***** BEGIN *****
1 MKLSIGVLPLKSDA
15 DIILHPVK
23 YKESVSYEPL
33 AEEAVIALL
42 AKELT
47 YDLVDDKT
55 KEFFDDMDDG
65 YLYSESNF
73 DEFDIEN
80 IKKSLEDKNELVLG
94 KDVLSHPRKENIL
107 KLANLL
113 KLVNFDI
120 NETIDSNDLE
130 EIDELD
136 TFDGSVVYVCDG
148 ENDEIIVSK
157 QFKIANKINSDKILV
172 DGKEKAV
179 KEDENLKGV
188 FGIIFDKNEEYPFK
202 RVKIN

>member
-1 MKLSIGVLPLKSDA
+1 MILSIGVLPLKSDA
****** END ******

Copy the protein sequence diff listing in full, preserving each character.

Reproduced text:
1 MKLSIGVLPLKSDA
15 DIILHPVK
23 YKESVSYEPL
33 AEEAVIALL
42 AKELT
47 YDLVDDKT
55 KEFFDDMDDG
65 YLYSESNF
73 DEFDIEN
80 IKKSLEDKNELVLG
94 KDVLSHPRKENIL
107 KLANLL
113 KLVNFDI
120 NETIDSNDLE
130 EIDELD
136 TFDGSVVYVCDG
148 ENDEIIVSK
157 QFKIANKINSDKILV
172 DGKEKAV
179 KEDENLKGV
188 FGIIFDKNEEYPFK
202 RVKIN

>member
-1 MKLSIGVLPLKSDA
+1 MILSIGVLPLKSDA